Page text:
For the past few weeks, we’ve been talking behind the scenes about our obligatory “Game of the Year” lists, sifting through all of 2009’s big games to let you know just how good hits like Uncharted 2 and New Super Mario Bros. Wii are. For those of you who are seated on the game industry hype train, I have a feeling that our choices will end up being pretty obvious. But a blog entry on the “Cincies” from Time’s James Poniewozik had me reconsidering my process just a bit.
While I’m a sucker for Triple-A production values and a polished engine, I think we would be better serving our readers if we also took the time to highlight games that took risks and didn’t quite succeed. Just as David Milch’s otherworldly surfer drama, “John from Cincinnati,” couldn’t quite stick its landing, there were many games this year with interesting concepts but questionable execution. The name of this award was inspired by my first entry on the list. Here it goes, in no particular order…
Scribblenauts: That this game worked at all is a near-miracle. This was the ultimate visual dictionary – any written noun would become an in-game object. If you could imagine it, the developers probably drew a sprite for it. But while you could call upon the forces of jet-packs, pterodactyls, vampires, God and black holes to help you solve the game’s many puzzles, none of them could save you from the game’s broken controls. And while it was cool that you could put out fires with water or electrocute sharks with a toaster, other logical incongruities killed the illusion.
Fat Princess: This was a stellar year for the PSN, with high-profile exclusives launching month after month, but none of them looked as enticing as the gory-yet-lovable Fat Princess. Titan Studios’ spin on multiplayer capture-the-flag had multiple classes, RTS resource management and a titular princess that would instantly put on the pounds if the opposing team fed her cake. Despite all of these wrinkles, battles were surprisingly manageable. The game’s only major failing was that it was impossible to avoid the dreaded war of attrition. It’s truly a shame, because this unique blend is only a patch or two (and mandatory headsets) away from greatness.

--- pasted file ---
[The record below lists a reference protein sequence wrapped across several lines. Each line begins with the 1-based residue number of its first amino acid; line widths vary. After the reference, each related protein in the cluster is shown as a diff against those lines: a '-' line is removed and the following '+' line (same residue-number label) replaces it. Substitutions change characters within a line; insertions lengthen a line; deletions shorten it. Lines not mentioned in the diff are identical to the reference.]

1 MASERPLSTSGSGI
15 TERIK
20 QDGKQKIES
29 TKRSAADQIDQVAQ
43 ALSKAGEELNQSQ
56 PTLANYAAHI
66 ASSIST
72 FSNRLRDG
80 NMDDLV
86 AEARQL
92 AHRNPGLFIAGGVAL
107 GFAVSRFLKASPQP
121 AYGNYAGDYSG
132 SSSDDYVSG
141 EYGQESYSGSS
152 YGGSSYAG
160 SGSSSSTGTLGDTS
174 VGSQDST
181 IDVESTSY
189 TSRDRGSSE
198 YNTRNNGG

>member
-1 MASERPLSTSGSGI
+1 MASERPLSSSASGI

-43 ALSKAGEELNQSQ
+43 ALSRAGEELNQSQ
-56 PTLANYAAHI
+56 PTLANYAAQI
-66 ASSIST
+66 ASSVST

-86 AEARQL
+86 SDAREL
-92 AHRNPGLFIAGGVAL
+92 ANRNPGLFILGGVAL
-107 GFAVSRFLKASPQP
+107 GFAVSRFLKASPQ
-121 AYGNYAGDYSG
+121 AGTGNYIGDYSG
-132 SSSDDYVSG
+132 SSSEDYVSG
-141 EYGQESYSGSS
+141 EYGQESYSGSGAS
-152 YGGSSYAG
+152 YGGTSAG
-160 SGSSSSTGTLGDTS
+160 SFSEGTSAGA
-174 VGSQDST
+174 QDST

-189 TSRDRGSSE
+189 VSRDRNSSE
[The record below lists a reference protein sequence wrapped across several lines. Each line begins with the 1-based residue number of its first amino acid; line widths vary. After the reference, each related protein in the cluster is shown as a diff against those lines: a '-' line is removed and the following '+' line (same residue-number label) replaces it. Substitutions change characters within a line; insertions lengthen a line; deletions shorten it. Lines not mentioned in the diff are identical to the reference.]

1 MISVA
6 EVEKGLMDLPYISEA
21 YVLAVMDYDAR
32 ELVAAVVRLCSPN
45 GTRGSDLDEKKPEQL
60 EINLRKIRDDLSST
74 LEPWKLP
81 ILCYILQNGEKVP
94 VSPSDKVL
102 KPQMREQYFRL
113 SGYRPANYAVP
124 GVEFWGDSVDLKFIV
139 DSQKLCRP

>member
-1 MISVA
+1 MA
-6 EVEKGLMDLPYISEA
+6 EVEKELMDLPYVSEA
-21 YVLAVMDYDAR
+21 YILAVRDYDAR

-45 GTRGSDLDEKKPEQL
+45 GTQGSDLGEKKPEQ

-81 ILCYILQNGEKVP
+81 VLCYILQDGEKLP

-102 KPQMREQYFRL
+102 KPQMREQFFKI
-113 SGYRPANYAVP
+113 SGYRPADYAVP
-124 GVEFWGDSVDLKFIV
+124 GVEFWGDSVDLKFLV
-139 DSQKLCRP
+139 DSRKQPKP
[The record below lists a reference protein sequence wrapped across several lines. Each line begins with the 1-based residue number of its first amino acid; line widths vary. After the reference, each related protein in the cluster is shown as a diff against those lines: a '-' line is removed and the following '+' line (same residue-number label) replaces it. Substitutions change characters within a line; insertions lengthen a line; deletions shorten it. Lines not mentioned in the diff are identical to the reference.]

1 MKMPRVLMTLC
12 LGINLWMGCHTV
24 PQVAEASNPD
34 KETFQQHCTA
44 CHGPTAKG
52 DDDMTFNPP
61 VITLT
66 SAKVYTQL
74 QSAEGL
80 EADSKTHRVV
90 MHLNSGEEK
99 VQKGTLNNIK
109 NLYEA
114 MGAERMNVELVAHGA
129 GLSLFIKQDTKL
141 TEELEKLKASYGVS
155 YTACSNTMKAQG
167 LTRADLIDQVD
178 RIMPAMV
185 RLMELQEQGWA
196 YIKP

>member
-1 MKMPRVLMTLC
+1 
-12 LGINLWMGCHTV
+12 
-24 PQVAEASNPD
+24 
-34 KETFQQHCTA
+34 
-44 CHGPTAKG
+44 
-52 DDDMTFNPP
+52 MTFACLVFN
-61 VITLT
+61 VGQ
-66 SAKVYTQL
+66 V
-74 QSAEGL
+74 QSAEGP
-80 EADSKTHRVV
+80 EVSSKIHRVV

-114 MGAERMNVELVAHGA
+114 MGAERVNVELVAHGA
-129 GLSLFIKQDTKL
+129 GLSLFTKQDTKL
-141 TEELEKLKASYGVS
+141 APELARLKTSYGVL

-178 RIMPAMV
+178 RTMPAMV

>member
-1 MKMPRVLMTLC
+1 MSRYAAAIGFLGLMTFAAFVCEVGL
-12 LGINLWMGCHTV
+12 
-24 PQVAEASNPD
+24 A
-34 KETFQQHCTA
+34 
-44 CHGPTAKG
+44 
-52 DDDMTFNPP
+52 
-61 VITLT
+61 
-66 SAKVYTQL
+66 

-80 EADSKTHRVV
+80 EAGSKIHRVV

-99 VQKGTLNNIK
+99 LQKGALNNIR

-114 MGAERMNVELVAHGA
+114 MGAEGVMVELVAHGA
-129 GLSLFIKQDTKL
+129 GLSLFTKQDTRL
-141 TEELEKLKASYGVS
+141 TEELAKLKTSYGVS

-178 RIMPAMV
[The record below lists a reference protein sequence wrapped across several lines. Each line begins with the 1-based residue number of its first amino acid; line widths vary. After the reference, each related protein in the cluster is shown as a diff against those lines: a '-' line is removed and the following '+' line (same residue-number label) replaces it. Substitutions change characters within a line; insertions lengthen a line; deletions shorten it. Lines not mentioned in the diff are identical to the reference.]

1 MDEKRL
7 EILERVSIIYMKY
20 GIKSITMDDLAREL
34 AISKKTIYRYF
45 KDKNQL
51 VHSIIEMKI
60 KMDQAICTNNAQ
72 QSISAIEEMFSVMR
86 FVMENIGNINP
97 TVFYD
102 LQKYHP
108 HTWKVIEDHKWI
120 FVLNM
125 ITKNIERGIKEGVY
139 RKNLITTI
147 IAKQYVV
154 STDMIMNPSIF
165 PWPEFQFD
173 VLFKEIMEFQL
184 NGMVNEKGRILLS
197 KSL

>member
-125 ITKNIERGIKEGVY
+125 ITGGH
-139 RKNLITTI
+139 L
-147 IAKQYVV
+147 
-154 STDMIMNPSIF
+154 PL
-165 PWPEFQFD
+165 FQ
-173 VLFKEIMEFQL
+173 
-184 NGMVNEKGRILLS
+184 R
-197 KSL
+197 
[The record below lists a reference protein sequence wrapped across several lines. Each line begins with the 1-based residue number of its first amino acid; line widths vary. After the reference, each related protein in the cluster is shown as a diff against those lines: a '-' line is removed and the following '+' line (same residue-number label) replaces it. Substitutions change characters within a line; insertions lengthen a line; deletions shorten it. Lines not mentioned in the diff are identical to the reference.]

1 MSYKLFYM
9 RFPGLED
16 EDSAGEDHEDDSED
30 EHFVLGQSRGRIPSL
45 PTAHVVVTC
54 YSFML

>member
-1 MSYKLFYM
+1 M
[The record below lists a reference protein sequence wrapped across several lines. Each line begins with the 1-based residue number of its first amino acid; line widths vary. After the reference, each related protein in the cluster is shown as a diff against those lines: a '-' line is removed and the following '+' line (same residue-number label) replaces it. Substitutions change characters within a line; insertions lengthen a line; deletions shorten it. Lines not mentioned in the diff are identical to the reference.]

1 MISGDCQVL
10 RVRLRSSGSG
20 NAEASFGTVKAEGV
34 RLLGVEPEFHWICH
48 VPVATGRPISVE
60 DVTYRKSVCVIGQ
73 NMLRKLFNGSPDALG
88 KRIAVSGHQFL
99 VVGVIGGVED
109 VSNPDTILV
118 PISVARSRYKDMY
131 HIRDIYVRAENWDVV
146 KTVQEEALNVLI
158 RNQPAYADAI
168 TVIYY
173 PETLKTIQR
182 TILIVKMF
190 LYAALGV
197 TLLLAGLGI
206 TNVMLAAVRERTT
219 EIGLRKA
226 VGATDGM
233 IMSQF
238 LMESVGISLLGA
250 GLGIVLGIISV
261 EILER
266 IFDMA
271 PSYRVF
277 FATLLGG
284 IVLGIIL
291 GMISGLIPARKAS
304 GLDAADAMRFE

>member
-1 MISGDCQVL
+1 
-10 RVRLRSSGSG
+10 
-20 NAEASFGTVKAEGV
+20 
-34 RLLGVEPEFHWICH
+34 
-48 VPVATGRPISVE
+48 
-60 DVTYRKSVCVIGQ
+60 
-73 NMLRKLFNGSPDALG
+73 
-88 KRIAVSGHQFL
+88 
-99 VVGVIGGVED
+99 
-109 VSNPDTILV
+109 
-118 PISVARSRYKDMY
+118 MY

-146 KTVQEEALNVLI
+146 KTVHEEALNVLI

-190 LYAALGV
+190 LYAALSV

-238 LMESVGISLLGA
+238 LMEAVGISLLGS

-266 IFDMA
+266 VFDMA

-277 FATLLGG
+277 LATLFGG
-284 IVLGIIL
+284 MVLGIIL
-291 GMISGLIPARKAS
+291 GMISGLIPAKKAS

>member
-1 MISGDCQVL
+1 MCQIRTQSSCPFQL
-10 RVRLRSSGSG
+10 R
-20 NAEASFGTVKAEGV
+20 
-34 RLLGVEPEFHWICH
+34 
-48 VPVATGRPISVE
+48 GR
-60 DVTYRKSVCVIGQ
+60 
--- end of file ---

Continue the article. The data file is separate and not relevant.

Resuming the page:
Muramasa: The Demon Blade: You have to pay your respects to Vanillaware. While other Wii developers are determined to keep dumping fitness trainers and mini-game compilations onto store shelves, the small Japanese house behind Odin Sphere decided to stick with gorgeous, hand-drawn feudal Japan. I commend the team for sticking with 2D. I’ll certainly take Muramasa over the tedious Odin, but the repetitive enemies and shallow combat don’t live up to what may be the most beautifully animated game of this generation.
Halo 3 ODST: This is definitely the most commercially successful game on my list, and I love it for taking us out of the beloved Spartan armor for once. But while the ODSTs are more vulnerable than the Master blaster, the changes were mostly cosmetic. The fractured narrative didn’t quite work either, “Firefly” cast be damned. The hub world didn’t offer many gameplay possibilities, and the new visor ripped from Metroid Prime alerted too many enemies to be of much use. Still, Bungie’s side project offered a few key victories (Firefight), and at least it wasn’t the quick cash-in it could have been.
Borderlands: Here’s my personal heart-breaker. Nicolo first brought this game to my attention on the podcast, likening it to a post-apocalyptic Phantasy Star Online. And for those first few hours, that assessment seemed pretty accurate. But this gritty, cell-shaded world began to fall apart the further we progressed. While the game balances enemy levels to the overall group, we quickly found that they were still way too powerful for low-level Kaz. Limited aesthetic options, clumsy vehicle controls, drab deserts and dumb-as-dirt enemies also killed my buzz. I have high hopes for the inevitable sequel though, and in the meantime, I’ll put my grind-happy faith in Torchlight instead.
Honorable Mentions: Halo Wars (for almost being the RTS console game I’ve been wishing for) and BrÃ¼tal Legend (I’ve only made it through the first half, so I’d feel guilty including it here.)
What 2009 games do you think deserve Scribbies? Let us know on the boards.